Monday, July 27, 2015

Woodstock Farmer's Market

Fishes & Dishes Ceviche recipe was featured at the Woodstock Farmer's Market using fresh, local sushi grade Albacore tuna provided by Flying Fish Sustainable Seafood Market (located at 23rd and Hawthorne in Portland). We also served up Hawaiian Poke using the same wonderful fish. For those inquiring, here are the recipes!

In ceviche, the fish is “cooked” by the citrus juice. You can experiment with using different types of  seafood, just make sure it is of the freshest, best quality. If using    tuna, marinate for no more than 15 minutes or the fish will turn gray.

1 pound sea scallops, bay scallops, halibut or albacore tuna, best quality
1/2 cup lime juice
1/3 cup fresh orange juice 
1/2 fresh jalapeño, seeded and minced, optional
1/2 cup minced red onion
Sea salt and freshly ground black pepper
1 ripe avocado, diced
1/2 cup chopped fresh cilantro leaves
1 orange, peeled and diced
Tortilla chips

Cut the sea scallops against the grain into 1/4-inch-thick pieces (approximately 3 pieces per scallop), or cut fish into about 1” pieces.
Combine the lime and orange juice, the jalapeño, and the red onion in a medium, nonreactive bowl (glass or ceramic). Add the scallops and press down to submerge them in the juice. Refrigerate for a minimum of 6 to 8 hours, or until the scallops are opaque all the way through.
Add the salt and pepper to taste. Gently fold in the diced avocado, chopped cilantro, and diced orange. 
Scoop out servings with a slotted spoon to drain excess liquid. Serve with crisp tortilla chips.  Makes 4 to 6 servings

Tuna Poke
A delicious Hawaiian classic!
1 pound fresh tuna, cut into 1/2 inch chunks
2 teaspoons freshly grated fresh ginger
1/4 cup soy sauce
1 tablespoon
1-2 teaspoons sriracha
2 green onions, sliced
2 teaspoons toasted sesame seeds

Combine the green onions, finger, soy sauce, sesame oil and sriracha. Toss in the tuna and coat.
Marinate for 15-30 minutes. 
Garnish with green onions and toasted sesame seeds and serve.


Wednesday, December 31, 2014

Smoked Salmon Salad with Artichoke Hearts and White Beans

The holiday’s are over, and we are all craving light, easy, healthy food after the over indulgence of December. This salad couldn’t be easier to throw together, and makes a satisfying, filling lunch filled with vitamins and Omega 3’s. You can even layer it in a mason jar (dressing on the bottom) to take for lunch. Just give it a shake before eating!

Smoked Salmon Salad with Artichoke Hearts and White Beans
1 can artichoke hearts, rinsed and quartered
1 can white beans, rinsed and drained
1 can smoked salmon
1/4 cup packed Italian parsley (flat leaf), chopped
Romaine lettuce
Lemon Vinaigrette:
1/4 cup olive oil
3 tablespoons lemon juice
1 teaspoon Dijon mustard
Pinch each of sea salt and white sugar
Freshly ground black pepper
 Mix together all vinaigrette ingredients and set aside.
Quarter the artichoke hearts and put in a large bowl. Drain and rinse the white beans and add to bowl. Add one can smoked salmon, juice and all. Toss with the parsley and vinaigrette (to taste) and serve over romaine.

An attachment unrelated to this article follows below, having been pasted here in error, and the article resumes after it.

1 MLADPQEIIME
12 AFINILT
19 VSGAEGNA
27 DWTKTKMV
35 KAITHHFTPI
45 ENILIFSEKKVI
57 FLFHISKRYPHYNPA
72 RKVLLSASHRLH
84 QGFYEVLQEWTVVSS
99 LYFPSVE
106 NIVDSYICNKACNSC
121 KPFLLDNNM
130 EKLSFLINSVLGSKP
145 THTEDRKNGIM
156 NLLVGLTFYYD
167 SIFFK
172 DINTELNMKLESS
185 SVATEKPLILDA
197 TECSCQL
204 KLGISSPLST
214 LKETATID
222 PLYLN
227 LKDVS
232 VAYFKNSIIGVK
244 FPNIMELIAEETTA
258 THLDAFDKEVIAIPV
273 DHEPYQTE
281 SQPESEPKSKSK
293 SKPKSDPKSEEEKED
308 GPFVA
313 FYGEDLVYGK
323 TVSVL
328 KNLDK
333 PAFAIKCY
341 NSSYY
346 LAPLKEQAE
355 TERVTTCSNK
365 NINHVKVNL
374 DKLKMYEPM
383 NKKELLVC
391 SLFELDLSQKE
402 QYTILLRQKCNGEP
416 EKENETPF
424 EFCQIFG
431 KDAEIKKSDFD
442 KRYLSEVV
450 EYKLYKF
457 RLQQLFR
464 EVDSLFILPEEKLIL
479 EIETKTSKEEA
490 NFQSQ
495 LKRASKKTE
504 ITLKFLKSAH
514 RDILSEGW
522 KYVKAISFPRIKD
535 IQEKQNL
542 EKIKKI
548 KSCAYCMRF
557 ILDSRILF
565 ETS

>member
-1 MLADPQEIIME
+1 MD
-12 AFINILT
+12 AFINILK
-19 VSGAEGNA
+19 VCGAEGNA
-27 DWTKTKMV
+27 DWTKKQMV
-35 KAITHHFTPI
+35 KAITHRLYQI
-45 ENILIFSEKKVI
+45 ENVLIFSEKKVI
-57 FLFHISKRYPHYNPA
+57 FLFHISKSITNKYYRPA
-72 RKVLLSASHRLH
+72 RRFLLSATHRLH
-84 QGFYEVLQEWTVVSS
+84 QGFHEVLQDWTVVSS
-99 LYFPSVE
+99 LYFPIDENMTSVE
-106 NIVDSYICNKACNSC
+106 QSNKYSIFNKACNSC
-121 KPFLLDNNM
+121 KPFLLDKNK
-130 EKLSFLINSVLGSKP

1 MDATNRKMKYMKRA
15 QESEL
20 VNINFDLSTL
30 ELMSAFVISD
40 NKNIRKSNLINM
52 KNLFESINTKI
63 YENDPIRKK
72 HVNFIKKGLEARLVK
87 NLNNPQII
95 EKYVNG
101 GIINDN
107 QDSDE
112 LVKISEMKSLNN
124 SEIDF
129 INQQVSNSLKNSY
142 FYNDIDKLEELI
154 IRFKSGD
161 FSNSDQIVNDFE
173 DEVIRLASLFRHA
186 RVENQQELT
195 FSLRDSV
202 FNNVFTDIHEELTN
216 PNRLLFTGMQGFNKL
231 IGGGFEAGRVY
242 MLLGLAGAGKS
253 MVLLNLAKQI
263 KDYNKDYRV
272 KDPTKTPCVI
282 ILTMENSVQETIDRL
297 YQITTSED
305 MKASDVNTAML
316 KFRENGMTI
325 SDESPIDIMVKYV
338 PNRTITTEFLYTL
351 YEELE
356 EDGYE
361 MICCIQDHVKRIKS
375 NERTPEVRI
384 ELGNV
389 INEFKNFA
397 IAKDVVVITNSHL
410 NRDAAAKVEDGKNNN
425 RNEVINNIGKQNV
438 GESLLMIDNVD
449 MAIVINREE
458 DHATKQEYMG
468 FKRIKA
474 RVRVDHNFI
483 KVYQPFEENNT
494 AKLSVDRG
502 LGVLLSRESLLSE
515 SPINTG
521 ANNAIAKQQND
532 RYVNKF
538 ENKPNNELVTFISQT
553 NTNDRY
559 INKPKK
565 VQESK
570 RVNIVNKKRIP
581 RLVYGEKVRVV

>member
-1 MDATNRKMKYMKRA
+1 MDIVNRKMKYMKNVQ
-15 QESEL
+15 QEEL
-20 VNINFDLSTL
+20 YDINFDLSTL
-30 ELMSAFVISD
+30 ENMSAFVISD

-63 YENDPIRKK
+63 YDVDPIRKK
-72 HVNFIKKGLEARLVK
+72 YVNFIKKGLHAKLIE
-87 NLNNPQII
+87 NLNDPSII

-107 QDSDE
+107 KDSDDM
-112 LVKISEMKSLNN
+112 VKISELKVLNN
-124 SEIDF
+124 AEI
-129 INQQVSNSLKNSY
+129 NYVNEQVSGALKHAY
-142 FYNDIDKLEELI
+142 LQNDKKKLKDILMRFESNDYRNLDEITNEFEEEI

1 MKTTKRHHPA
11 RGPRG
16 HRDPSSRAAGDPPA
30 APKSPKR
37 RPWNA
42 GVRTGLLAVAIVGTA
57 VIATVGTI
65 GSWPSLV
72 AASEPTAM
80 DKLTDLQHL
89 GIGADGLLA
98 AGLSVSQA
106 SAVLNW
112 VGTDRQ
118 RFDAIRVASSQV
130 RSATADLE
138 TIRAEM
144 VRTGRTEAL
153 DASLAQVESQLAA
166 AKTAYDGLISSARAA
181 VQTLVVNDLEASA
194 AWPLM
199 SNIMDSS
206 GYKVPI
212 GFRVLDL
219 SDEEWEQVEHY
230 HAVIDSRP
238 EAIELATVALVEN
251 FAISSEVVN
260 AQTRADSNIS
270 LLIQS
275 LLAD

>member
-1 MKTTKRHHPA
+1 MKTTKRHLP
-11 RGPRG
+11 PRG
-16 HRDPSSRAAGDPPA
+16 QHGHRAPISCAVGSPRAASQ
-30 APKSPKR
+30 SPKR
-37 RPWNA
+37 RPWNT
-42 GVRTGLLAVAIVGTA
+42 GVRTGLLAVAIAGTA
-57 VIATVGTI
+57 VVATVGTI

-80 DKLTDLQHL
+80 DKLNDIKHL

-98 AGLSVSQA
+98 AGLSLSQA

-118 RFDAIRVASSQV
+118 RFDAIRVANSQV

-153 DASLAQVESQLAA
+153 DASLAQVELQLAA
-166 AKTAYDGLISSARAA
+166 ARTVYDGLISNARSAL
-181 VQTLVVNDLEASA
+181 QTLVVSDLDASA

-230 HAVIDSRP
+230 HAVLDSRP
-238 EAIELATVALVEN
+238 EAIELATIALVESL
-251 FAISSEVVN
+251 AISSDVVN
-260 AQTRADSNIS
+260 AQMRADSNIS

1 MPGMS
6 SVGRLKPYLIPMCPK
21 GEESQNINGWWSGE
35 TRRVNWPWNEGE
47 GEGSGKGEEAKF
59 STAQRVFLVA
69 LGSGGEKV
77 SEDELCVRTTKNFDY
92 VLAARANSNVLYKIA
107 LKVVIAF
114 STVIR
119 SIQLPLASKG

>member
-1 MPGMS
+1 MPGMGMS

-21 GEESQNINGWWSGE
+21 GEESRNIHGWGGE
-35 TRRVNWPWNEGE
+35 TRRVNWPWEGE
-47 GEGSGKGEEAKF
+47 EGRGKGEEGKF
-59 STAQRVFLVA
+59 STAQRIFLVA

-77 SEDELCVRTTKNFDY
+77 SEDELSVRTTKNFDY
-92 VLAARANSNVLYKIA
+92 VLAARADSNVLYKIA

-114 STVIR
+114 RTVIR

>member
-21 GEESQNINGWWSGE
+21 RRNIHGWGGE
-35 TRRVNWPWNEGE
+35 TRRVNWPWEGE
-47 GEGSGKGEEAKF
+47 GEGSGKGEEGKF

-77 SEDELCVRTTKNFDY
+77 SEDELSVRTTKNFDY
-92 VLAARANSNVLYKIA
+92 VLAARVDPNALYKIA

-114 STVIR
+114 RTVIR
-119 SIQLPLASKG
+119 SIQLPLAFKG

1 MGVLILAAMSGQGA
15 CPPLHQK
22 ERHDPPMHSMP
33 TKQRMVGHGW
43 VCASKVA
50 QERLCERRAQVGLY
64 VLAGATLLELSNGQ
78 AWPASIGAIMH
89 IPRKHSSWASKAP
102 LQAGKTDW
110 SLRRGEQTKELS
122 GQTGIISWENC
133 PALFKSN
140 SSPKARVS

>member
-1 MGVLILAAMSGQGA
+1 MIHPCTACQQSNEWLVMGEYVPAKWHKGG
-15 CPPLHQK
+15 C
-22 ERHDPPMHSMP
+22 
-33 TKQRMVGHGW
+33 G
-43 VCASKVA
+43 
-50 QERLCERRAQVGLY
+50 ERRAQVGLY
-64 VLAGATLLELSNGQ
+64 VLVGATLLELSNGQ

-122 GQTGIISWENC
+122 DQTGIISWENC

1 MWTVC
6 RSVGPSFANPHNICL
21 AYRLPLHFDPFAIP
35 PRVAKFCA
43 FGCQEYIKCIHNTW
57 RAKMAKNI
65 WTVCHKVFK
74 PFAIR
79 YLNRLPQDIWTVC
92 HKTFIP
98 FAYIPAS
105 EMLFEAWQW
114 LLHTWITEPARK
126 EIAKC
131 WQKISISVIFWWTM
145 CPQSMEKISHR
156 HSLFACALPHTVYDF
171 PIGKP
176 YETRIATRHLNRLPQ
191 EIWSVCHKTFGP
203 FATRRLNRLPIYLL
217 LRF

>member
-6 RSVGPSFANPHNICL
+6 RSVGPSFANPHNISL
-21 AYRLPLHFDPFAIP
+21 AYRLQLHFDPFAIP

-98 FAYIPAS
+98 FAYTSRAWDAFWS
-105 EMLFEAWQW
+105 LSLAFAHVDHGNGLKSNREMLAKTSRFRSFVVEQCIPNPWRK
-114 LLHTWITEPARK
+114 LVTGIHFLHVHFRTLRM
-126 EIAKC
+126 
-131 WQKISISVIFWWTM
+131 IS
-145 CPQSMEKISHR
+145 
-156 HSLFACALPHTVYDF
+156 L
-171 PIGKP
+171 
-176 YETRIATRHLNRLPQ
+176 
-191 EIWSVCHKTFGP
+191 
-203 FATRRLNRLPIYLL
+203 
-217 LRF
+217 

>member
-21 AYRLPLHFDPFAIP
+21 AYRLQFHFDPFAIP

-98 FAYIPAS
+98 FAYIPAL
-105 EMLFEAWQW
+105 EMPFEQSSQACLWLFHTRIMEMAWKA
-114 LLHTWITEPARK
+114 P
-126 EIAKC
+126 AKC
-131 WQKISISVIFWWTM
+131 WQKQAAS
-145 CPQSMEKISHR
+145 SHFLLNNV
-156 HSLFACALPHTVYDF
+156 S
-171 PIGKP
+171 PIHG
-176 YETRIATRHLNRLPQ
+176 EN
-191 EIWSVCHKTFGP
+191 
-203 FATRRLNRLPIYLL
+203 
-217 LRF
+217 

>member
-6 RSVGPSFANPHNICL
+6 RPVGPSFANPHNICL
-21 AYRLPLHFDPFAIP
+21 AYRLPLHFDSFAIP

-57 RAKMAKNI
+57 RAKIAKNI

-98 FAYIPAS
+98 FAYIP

Serves 2-4

Saturday, December 20, 2014

Cioppino for a Festive Holiday Main Course

'Tis the season for coming together with friends and family and lots of eating and drinking. Our Cioppino recipe is delicious and easy, and you can make most of it ahead of the party, leaving you more time to socialize with your guests. All you have to do is reheat the base and gently poach and steam the seafood right before serving. Don’t let the long list of ingredients daunt you, it’s really much easier than it looks! You could also make the base ahead of time and freeze until you need it.
Feel free to substitute seafood as needed. In the below picture, I swapped out sea scallops for the prawns.

This is a beautiful, tasty main dish that is easy to stretch to accommodate those extra guests. Just make sure there is lots of good, crusty bread on the side. Serve this up with a salad of arugula, roasted delicata squash (also do ahead) pomegranites and goat cheese, and you’ve got one festive supper.


(excerpted from the Fishes & Dishes Cookbook: Seafood Recipes and Salty Stories from Alaska's Commercial Fisherwomen. ©Epicenter Press 2010

2 Tablespoons extra virgin olive oil
1 large onion, chopped
1 cup finely diced celery
4 cloves garlic, minced
2 large carrots, finely diced (about 1 cup)
1 medium bulb fennel, chopped (about 1 cup)
2 (28-ounce) cans whole or crushed tomatoes with their juice
1/4 cup chopped fennel fronds (optional)
1 packed tablespoon fresh chopped rosemary leaves
1 packed tablespoon fresh chopped thyme
1 packed tablespoon fresh chopped oregano
1 teaspoon crushed red pepper flakes (optional or to taste)
2 cups dry white wine
1 tablespoon red wine vinegar
5 cups clam juice
1.5 pounds mixed fish (like halibut, cod, salmon)
1 pound peeled prawns, tails on
1 pound Manila clams, cleaned
1 pound mussels, debearded
1/4 cup lemon juice
1/2 cup fresh chopped Italian parsley (flat leaf), plus additional for garnish
Sea salt and freshly ground black pepper

Heat the olive oil in  a large pot over medium heat, and saute the onion, celery, garlic, carrots, and fennel until soft, about 8 minutes. Add the tomatoes (if using whole tomatoes, which I prefer, crush them with your hands before adding to the pot), fennel fronds, rosemary, thyme, oregano, red pepper, 1 cup of the white wine, and the red wine vinegar. Bring to a boil, then decrease the heat to medium-low and simmer uncovered for 30 minutes.